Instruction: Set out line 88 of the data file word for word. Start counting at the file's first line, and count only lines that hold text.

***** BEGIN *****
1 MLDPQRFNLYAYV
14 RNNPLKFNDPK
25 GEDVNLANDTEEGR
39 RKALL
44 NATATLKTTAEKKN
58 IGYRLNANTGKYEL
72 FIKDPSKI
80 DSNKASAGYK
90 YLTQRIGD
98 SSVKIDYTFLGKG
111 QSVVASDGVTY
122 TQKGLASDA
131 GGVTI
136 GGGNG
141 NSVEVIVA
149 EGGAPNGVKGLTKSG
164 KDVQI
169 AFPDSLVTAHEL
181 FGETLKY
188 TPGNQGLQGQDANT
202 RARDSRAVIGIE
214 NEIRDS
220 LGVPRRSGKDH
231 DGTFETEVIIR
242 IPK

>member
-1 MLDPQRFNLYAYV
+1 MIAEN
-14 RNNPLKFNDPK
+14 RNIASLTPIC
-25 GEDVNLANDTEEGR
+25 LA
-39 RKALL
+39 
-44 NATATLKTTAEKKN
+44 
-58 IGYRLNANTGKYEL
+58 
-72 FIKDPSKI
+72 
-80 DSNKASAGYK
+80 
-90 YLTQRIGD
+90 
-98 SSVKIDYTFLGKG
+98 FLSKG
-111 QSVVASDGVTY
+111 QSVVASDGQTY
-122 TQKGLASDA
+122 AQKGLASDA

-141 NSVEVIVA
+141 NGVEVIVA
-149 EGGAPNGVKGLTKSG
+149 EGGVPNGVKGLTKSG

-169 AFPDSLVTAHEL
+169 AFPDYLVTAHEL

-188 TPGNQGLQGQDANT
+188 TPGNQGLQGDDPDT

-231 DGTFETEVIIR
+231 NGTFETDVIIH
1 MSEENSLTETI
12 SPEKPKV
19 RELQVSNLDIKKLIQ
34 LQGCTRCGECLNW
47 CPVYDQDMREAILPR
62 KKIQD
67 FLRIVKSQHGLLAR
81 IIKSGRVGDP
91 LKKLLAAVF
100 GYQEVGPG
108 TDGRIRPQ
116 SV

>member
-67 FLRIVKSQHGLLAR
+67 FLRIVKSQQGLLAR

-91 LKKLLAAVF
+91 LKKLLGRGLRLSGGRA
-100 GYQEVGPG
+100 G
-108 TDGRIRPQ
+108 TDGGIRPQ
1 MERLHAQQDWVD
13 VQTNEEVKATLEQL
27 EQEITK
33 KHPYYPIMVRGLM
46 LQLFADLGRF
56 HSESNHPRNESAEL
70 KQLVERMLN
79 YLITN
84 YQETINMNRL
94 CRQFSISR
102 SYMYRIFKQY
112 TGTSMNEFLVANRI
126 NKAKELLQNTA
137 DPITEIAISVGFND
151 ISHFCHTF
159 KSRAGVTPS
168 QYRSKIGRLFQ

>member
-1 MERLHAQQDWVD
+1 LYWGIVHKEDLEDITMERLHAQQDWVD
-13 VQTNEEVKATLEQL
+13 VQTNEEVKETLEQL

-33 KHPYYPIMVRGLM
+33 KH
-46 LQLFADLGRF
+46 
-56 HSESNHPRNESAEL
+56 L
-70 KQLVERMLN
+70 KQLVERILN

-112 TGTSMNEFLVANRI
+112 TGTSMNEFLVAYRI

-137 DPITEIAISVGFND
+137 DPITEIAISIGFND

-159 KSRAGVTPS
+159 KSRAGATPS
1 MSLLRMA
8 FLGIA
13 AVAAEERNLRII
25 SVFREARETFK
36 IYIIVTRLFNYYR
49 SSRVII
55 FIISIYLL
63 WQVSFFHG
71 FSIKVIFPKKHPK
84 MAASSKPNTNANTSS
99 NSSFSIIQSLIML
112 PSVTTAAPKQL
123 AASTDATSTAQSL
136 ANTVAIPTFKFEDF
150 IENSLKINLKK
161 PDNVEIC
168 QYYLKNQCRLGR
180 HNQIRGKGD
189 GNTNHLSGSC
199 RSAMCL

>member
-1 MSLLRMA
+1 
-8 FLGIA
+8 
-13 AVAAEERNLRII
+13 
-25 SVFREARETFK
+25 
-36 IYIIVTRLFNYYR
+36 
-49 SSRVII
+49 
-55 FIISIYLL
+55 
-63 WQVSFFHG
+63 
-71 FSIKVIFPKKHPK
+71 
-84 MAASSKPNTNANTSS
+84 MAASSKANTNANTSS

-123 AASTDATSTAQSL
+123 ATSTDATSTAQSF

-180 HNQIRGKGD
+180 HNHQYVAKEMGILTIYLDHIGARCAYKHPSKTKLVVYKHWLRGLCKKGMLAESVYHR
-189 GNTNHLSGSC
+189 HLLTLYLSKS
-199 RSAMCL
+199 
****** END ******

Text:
70 KQLVERMLN